• Alternative Staffing. Various instructional personnel in addition to highly trained, expert faculty constitute students’ support system. Not all tasks associated with a course require a faculty member’s time. By replacing expensive labor (faculty and graduate students) with relatively inexpensive labor (undergraduate peer mentors and course assistants) when appropriate, projects increase the number of hours during which students can access help, and they free faculty to concentrate on academic rather than logistical tasks.

NCAT has now worked with more than 200 institutions to redesign large-enrollment courses at all levels of the undergraduate curriculum. Learning outcomes have improved in 72 percent of redesigns, with the remaining 28 percent producing learning equivalent to traditional formats. On average, costs reduced by 37 percent in redesigned courses, with a range of 9 to 77 percent. Based on the participating institutions’ experiences, NCAT has identified six redesign models that represent different points on the continuum, from a fully face-to-face course to a fully online course. NCAT has also established (1) a number of proven approaches to assessing student learning and (2) a variety of strategies for overcoming potential implementation obstacles.

What Does Cost Savings Mean in Practice?

It is important to understand the context for reducing costs. In the past, cost reduction in higher education has meant loss of jobs, but that’s not the NCAT approach. In the vast majority of NCAT course redesign projects, the cost savings achieved through redesigned courses remained in the department that generated them; and the savings achieved were used for instructional purposes. NCAT thinks of cost savings as a reallocation of resources that enables faculty and their institutions to achieve the things on their wish lists: what they would like to do if they had additional resources.

Institutional participants have used cost savings:

  • To offer additional or new courses that previously could not be offered
  • To satisfy unmet student demand by serving more students on the same resource base
  • To break up academic bottlenecks—courses that delay students’ progress in a subject area or program because the programs are oversubscribed
  • To increase faculty released time for research, renewal, or additional course development
  • In combinations of the above

Further information about NCAT and its course redesign programs is available at


[INSTITUTION] will build on the successful models and lessons learned from NCAT’s national and state programs to create its own course redesign program for multi-section, large-enrollment courses. As part of that program, [INSTITUTION] will develop internal capacity to support the course redesign process on an ongoing basis.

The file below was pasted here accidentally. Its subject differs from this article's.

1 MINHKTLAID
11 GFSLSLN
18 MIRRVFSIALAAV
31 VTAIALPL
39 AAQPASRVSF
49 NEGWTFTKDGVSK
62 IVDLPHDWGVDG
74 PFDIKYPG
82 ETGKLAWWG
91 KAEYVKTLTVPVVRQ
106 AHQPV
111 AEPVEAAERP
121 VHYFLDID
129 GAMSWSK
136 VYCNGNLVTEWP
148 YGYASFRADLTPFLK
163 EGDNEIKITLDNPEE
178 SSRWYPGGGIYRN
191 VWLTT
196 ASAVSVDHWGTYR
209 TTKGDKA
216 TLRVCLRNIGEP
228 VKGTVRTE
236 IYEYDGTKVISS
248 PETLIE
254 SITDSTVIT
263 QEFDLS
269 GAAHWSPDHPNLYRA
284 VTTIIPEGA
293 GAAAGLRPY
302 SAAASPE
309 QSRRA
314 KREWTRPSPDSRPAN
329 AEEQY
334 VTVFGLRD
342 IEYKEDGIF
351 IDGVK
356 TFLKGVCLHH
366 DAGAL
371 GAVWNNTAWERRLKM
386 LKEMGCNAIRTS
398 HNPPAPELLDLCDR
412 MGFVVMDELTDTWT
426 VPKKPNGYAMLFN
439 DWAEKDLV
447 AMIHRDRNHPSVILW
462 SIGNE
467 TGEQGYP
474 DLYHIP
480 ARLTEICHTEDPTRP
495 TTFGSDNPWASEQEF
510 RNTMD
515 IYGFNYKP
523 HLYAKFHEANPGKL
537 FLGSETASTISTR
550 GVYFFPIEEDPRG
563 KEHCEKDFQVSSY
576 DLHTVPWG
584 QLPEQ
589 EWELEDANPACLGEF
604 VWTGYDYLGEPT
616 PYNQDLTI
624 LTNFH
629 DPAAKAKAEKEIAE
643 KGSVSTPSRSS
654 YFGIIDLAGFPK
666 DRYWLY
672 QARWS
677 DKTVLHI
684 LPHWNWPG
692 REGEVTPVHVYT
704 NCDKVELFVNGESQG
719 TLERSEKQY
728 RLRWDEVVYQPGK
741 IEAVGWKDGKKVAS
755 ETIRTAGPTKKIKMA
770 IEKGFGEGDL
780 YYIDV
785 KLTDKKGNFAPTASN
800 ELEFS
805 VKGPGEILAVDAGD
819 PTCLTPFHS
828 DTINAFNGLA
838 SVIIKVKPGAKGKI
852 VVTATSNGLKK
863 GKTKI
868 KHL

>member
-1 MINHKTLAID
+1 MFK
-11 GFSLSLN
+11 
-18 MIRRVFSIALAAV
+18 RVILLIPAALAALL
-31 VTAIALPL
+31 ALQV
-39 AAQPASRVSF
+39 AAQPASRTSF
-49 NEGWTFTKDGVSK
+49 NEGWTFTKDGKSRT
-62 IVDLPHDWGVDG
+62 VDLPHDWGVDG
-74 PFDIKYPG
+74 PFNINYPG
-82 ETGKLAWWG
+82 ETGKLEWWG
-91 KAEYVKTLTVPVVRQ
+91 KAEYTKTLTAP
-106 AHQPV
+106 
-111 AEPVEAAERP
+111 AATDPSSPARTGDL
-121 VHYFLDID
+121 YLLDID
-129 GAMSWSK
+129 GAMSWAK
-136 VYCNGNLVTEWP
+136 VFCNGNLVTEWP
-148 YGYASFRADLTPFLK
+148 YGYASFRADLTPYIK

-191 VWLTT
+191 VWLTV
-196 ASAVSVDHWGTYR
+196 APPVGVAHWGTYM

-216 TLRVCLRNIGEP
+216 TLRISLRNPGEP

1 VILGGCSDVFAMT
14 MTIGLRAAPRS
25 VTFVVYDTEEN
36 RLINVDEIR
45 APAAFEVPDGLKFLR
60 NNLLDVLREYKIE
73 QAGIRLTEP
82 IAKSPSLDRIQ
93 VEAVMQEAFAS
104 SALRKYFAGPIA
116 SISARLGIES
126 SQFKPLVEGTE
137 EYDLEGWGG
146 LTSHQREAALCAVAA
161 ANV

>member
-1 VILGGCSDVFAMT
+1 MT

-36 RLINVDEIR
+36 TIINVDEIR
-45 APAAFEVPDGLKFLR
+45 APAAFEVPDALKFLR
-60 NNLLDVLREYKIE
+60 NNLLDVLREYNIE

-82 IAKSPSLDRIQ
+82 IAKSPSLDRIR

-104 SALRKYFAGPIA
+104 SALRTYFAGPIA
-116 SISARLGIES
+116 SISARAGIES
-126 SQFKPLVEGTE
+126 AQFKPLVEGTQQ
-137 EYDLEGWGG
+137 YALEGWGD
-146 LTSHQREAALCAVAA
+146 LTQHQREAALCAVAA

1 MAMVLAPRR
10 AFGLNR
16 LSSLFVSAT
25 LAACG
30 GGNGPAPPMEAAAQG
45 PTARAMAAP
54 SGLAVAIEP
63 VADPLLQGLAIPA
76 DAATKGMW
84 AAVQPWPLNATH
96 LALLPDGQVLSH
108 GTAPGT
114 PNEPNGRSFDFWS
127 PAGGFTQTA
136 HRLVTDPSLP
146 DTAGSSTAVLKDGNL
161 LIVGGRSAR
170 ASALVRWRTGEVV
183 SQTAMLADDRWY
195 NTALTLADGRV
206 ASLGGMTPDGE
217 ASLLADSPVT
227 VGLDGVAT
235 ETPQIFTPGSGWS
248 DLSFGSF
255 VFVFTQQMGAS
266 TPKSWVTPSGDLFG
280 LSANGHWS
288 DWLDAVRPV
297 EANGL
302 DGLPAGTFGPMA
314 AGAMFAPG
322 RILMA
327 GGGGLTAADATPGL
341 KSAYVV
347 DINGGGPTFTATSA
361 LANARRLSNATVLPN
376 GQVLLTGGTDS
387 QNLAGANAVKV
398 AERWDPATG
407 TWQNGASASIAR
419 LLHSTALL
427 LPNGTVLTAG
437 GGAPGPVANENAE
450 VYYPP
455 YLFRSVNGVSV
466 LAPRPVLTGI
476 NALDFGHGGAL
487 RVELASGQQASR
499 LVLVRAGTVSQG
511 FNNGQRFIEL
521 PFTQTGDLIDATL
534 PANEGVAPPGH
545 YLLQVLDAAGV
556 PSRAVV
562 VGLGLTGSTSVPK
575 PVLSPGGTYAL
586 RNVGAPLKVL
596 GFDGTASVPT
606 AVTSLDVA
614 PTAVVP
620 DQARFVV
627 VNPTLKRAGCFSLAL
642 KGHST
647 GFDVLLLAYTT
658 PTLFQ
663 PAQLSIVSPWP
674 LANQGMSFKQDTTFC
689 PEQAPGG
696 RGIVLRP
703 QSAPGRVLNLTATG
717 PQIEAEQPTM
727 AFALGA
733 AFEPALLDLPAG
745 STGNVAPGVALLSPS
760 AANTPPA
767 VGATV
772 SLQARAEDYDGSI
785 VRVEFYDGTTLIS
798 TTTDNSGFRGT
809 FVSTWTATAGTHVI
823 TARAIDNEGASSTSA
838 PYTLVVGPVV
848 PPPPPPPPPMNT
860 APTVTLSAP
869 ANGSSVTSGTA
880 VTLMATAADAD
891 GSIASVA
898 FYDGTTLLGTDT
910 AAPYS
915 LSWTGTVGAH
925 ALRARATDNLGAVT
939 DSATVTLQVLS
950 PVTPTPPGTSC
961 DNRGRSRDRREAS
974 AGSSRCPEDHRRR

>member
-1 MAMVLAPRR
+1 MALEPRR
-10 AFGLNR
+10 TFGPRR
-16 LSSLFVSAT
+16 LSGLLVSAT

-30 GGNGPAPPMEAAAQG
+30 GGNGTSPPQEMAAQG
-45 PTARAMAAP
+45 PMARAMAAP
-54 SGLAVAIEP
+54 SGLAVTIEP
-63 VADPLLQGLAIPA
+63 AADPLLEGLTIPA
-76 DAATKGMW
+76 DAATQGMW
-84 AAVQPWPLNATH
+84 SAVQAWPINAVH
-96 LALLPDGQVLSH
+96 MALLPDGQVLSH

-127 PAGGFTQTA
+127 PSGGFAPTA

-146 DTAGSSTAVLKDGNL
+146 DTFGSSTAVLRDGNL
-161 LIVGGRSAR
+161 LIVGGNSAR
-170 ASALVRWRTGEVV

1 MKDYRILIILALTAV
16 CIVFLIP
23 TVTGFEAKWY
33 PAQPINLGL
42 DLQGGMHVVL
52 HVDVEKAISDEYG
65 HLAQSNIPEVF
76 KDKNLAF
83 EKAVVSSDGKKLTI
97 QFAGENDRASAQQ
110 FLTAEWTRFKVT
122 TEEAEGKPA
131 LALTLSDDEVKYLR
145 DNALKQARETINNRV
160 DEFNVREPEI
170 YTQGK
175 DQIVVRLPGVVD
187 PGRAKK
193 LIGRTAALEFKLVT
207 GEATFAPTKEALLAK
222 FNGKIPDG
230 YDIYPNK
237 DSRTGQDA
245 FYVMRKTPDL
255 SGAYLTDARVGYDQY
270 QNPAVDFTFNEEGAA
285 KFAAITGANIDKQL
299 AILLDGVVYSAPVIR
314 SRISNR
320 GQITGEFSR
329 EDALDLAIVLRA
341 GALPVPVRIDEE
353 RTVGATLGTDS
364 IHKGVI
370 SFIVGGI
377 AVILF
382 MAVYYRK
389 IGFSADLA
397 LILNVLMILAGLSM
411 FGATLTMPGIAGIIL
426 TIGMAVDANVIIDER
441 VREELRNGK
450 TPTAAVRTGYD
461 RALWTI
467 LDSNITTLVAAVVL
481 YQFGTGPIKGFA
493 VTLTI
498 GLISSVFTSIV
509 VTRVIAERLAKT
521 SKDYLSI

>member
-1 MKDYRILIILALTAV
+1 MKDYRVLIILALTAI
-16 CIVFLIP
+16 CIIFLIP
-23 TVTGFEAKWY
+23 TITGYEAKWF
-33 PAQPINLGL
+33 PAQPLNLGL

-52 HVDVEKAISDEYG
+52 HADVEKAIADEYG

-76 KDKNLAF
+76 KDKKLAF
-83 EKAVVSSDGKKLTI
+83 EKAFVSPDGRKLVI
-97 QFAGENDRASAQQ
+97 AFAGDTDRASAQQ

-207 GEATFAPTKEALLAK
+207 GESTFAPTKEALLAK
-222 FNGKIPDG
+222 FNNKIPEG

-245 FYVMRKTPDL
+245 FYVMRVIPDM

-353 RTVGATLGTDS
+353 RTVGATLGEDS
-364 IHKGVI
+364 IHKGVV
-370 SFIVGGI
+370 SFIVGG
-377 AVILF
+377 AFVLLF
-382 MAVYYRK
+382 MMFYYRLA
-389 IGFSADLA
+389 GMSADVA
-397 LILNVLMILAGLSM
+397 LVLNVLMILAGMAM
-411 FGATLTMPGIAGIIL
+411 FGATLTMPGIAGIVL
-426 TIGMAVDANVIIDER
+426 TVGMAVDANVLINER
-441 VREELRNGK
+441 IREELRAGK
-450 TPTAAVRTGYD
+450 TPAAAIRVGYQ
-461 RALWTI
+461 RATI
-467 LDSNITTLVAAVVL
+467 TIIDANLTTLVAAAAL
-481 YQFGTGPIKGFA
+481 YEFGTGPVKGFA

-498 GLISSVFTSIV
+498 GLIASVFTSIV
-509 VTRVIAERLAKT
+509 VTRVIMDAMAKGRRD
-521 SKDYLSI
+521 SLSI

Program Focus: Large-Enrollment Undergraduate Courses

In order to have maximum impact on student learning and achieve the highest possible return on the [INSTITUTION’s] investment, redesign efforts supported by this program will focus specifically on undergraduate courses with high enrollments. In addition to having an impact on large numbers of students, there are other advantages of such a focus. In many large-enrollment courses, the predominant instructional model is the large lecture. While recognizing the limitations of the lecture method, many departments continue to organize courses in this way because they believe that it represents the most cost-effective way to deal with large numbers of students. The program will demonstrate that alternatives that improve quality and are less costly than lecture-based strategies are possible.
In addition, many large-enrollment courses are introductory. Introductory courses are good prospects for technology-enhanced redesign because they have more or less standardized curricula and outcomes that can be delineated more easily. They also serve as foundation studies for future majors. Successful learning experiences in introductory courses influence students to persist in key disciplines like the sciences. Finally, because introductory courses are feeders to other disciplines, success in them will help students more easily make the transition to more-advanced study.